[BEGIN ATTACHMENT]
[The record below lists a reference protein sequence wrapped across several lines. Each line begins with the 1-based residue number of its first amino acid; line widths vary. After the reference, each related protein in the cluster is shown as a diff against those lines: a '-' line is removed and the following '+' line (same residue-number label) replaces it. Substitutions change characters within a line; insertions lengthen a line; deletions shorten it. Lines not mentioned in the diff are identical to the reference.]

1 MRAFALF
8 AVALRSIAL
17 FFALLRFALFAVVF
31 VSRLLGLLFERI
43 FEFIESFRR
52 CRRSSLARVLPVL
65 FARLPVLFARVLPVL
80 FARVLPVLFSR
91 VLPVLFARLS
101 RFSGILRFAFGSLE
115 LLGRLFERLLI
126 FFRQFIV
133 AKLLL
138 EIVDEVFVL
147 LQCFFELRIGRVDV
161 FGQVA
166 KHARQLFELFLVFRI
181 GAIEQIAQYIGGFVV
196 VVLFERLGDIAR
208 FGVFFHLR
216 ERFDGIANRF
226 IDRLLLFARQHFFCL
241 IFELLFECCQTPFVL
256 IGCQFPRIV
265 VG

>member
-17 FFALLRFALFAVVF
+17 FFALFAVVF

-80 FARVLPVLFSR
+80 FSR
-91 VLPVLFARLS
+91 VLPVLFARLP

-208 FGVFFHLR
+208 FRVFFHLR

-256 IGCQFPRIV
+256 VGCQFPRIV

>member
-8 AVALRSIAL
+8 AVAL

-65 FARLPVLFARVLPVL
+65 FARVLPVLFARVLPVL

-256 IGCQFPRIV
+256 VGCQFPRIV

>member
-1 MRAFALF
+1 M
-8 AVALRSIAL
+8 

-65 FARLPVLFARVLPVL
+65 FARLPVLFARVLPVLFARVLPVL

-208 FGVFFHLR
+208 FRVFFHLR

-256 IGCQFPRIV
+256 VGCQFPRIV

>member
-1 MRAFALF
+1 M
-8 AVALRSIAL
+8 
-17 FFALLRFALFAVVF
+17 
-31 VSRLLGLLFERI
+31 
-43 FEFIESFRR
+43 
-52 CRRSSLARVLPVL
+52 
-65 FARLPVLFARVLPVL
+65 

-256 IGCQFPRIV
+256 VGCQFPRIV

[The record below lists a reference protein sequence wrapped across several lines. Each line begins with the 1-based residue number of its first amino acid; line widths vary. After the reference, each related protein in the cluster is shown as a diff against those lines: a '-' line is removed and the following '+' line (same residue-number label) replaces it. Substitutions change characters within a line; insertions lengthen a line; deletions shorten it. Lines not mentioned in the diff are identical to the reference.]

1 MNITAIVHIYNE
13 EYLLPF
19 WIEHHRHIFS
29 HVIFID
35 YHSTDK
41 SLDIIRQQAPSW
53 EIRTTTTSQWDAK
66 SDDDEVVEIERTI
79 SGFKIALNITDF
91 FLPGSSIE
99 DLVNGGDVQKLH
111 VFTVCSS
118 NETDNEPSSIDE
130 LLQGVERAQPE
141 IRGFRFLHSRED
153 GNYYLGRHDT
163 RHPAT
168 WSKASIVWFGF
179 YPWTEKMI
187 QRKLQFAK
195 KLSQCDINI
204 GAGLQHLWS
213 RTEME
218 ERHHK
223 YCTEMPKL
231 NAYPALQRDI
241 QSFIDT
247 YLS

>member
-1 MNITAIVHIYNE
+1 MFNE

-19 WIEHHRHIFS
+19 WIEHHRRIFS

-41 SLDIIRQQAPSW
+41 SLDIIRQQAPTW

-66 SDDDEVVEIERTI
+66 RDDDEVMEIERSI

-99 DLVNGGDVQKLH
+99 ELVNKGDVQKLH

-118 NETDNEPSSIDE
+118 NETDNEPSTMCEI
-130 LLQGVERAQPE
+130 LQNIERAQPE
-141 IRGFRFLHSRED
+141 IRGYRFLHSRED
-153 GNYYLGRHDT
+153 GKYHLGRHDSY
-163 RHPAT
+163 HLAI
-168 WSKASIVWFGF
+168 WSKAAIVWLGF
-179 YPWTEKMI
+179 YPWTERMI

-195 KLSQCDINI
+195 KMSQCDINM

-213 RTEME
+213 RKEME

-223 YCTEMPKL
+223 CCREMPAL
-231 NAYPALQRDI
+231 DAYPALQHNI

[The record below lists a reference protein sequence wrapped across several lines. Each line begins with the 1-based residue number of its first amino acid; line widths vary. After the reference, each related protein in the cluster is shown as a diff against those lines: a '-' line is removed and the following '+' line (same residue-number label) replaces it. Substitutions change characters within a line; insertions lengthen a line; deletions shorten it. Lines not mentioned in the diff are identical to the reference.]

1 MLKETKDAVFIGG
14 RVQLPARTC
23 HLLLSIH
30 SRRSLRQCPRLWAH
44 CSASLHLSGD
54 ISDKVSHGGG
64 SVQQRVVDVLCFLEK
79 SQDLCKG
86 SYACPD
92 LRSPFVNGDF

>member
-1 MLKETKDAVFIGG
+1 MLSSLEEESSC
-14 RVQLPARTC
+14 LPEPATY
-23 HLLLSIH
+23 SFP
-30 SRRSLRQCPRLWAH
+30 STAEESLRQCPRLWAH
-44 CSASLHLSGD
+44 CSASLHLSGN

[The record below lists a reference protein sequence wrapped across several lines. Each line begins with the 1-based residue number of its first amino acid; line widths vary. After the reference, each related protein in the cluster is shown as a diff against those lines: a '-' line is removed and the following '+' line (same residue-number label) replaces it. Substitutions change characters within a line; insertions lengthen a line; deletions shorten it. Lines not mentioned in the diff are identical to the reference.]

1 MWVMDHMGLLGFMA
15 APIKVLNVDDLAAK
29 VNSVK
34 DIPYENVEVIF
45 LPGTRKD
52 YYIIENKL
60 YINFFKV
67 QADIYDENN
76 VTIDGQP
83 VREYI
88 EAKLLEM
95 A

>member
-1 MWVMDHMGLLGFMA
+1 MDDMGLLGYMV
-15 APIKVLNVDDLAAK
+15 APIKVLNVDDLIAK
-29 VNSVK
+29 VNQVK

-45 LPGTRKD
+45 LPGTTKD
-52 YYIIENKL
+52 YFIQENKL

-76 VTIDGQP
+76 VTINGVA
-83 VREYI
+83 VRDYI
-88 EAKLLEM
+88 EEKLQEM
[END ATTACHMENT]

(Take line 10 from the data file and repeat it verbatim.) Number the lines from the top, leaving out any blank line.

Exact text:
91 VLPVLFARLS